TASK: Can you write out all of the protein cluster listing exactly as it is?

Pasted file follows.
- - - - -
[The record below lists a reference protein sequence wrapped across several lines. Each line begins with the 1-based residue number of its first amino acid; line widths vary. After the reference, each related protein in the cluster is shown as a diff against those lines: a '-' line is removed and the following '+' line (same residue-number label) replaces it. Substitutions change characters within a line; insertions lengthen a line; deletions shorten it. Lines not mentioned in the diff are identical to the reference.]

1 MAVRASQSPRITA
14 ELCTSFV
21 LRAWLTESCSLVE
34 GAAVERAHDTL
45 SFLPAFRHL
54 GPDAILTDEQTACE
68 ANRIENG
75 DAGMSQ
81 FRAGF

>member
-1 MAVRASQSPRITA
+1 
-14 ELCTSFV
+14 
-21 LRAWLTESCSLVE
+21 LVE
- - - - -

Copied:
[The record below lists a reference protein sequence wrapped across several lines. Each line begins with the 1-based residue number of its first amino acid; line widths vary. After the reference, each related protein in the cluster is shown as a diff against those lines: a '-' line is removed and the following '+' line (same residue-number label) replaces it. Substitutions change characters within a line; insertions lengthen a line; deletions shorten it. Lines not mentioned in the diff are identical to the reference.]

1 MAVRASQSPRITA
14 ELCTSFV
21 LRAWLTESCSLVE
34 GAAVERAHDTL
45 SFLPAFRHL
54 GPDAILTDEQTACE
68 ANRIENG
75 DAGMSQ
81 FRAGF

>member
-1 MAVRASQSPRITA
+1 
-14 ELCTSFV
+14 
-21 LRAWLTESCSLVE
+21 LVE